November 16, 2009

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Many moons ago, there was this. Then there was this. Now Jonathan Bradley looks back at what many believe is the best Lil Wayne album. As Cheech Marin said upon witnessing the rising of the Titanic in in Ghostbusters II: better late than never.

At the bottom of the bayou, rising up from the mud and murk, lurks something animal– a shark, a lion with a throaty roar, and a raw hunger. “Let’s eat,” he exults, “and talk about all the niggas we cut.” But you know what? Let’s not fuck up our lunch. Let’s talk about the thick guitars and swampy rhythms over which Dwayne Carter exhales–scungy, grimy-ass, mudded-up sounds for a crusted-over vocal, like setting gasoline on fire. “Deep down in the dirty, there lies us,” he says, storming the barricades. His origin story is fundamental; he’s from “the sky, where the thunder’s crying.” It’s primal, sifted out and soaked up from the history of his region: “You heard it right here if the game was ever told/Lift up your toes and look under the rug/Trust me, that’s history under all that dust.”

That’s just the first track, five minutes of hot spitting. Sicker than a hospital, he is. New Orleans “gangsta gumbo” from a city where “you ain’t tryin to see how far that black back lane go.” Sweaty, violent and intoxicating, loping hyena-like across the track. He approaches rap with the appetite of a carnivore, tearing off chunks of language, chewing them and savoring the taste. Tha Carter II is a tactile album, from its bass thumps to its guitar growls and more than anything else, its protagonist’s feverish imagery–both base and boundless.

But none of this is swagger or show. It’s a young man reveling in his newfound excellence, exultantly aware that he has entered his prime and relishing in his proficiency. He “nowadays know[s] life ain’t no more road lights,” but he’s still ready to punch at the top level, as “the best rapper alive,” brimming with vitality and energy and confidence. “The heart of the South, pumping and beating,” soaked in the region like “Jazz Fest, Mardi Gras.” Here is the changing of the guard–rap’s regional battles turned into a decisive victory lap for Dixie (“baby, I’m just jogging”)–one that came before T.I., who, with King, did the same, except by crossing over. “I don’t care who at the top of the stairs, I’m stepping up,” says Carter, except now there’s only him at the top of the stairs. “That’s life, y’all/Sometimes you gotta learn to swim with no life guard.”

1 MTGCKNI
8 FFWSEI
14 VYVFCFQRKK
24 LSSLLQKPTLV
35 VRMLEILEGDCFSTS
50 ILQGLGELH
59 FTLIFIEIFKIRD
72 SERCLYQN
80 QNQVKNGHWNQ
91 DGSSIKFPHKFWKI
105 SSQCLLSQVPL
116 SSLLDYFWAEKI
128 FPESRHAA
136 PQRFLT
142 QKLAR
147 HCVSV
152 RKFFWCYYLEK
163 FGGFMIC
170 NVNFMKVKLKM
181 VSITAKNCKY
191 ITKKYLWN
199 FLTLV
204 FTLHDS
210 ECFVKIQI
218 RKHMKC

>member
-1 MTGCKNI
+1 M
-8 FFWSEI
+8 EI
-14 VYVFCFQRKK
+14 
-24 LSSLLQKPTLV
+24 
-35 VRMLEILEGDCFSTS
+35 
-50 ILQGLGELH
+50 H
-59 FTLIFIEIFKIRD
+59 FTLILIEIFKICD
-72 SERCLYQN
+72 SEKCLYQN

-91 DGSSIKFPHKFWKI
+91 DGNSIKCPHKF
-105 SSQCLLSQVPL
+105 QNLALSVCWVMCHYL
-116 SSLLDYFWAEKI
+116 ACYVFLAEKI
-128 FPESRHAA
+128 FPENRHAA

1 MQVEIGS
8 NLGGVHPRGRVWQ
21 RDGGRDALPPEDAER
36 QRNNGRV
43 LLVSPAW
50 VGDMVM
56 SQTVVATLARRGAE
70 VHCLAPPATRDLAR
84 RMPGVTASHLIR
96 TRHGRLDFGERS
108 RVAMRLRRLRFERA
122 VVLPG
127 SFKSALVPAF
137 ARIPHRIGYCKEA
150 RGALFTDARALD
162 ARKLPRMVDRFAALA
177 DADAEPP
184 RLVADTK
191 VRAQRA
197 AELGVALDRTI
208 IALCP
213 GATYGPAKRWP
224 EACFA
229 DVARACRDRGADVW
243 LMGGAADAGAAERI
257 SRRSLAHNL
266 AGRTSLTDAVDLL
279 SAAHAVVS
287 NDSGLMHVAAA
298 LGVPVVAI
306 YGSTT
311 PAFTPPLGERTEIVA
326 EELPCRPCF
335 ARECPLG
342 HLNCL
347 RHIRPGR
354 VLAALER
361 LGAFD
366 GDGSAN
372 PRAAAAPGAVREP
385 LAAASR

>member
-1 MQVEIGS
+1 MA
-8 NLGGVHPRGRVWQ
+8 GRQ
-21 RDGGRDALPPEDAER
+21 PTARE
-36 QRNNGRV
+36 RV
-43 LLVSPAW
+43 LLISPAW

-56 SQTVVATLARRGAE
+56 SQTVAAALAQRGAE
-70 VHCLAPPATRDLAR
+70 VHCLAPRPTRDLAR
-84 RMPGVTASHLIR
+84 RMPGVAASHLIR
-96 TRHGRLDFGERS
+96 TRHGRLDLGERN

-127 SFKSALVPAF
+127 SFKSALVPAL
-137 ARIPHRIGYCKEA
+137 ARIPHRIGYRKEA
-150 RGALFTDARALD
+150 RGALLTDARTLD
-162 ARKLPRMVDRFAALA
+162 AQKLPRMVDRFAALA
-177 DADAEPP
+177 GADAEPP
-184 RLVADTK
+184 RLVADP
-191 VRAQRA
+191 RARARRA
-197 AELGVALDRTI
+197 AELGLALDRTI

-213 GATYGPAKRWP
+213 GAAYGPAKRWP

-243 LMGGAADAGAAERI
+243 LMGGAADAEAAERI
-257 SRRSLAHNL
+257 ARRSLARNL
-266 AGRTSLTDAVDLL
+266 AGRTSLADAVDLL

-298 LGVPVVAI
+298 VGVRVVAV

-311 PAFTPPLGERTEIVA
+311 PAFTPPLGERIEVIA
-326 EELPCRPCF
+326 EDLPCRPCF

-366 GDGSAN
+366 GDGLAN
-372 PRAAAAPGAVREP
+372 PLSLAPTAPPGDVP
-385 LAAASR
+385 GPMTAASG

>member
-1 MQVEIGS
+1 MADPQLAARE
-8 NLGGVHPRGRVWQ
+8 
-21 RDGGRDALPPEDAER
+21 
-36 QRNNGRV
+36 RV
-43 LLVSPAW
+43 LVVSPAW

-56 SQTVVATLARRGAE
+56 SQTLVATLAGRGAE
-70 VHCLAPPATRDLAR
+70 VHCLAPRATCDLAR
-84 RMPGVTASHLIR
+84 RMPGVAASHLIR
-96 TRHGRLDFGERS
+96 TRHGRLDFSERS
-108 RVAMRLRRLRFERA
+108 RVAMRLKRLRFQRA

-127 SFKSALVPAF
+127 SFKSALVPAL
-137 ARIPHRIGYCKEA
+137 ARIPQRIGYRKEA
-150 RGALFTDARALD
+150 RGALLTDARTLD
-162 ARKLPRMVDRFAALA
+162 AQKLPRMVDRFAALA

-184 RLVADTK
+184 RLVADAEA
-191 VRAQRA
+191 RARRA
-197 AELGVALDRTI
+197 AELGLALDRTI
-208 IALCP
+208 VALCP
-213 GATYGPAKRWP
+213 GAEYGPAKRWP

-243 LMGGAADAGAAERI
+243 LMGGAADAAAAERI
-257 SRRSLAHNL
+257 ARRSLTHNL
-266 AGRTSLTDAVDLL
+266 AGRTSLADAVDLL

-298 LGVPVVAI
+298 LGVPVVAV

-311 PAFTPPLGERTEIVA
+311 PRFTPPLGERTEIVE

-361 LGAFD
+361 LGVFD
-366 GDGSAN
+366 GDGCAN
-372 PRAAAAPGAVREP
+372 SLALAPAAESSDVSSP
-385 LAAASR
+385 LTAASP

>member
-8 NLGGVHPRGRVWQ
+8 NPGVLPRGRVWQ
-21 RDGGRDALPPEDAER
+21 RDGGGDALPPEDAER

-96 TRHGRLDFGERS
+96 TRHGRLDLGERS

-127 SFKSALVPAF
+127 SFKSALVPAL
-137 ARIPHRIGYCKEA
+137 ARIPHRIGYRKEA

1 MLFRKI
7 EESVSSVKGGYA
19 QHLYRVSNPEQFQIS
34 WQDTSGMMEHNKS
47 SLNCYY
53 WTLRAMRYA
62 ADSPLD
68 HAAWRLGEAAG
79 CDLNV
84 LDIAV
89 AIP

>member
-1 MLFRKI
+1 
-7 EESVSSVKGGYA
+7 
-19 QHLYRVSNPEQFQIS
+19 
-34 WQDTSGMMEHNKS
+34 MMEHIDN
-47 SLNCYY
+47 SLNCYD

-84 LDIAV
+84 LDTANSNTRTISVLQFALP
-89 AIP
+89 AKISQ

So this ain’t the decade’s best rap record — that’s The Blueprint — but apart from that, nothing can touch it. It’s assured, and rightfully so. Twenty two tracks and none inessential, not even the South Beach fantasy of “Grown Man,” because even the fraud-laden sentiment of that song is the truth-talking of a youngster suddenly appreciating the strength of his own sexuality.

After years in the trenches, after the white lace, Mannie Fresh-escorted Cotillion that was the first Carter, the Wayne of Tha Carter II exercises his powers at full strength, while they were still earthly and elementary, before he span off into the linguistic game-playing hyperspace of Dedication 2 and Da Drought 3 and the underrated Lil’ Weezyana, and, oh yes, our actual Passion of the Weiss-endorsed Weezy magnum opus, Tha Carter III. This is what Wayne would hear if he phoned home now: “the chalk’s only for the art, homie. We trace ya after we erase ya.”

But let’s talk about what a lonely album this is. Guest spots from then-not-as-creepy father figure Birdman, then-forgotten gangster Kurupt and then-unknown protégé Curen$y, but mostly it’s just Weezy, out in the weather shielded with only his words. No feeling, no — “Sometimes I want to drop a tear, but no emotions from a king” — even if “Reciept” is a love song marvelous in its swirl of reticence and romanticism. As the man says: “All I have in this world is a pistol and a promise, a fistful of dollars,” or maybe it’s, “Be a competitor or get out the weather/Me? I got an umbrella and a Beretta.”

Or maybe it’s “Fuck bitches, get money.” It’s cold out there, so you better be round someone who can spit fire.–Jonathan Bradley

Download:
MP3: Lil Wayne-“Tha Mobb”
MP3: Lil Wayne-“Oh No”

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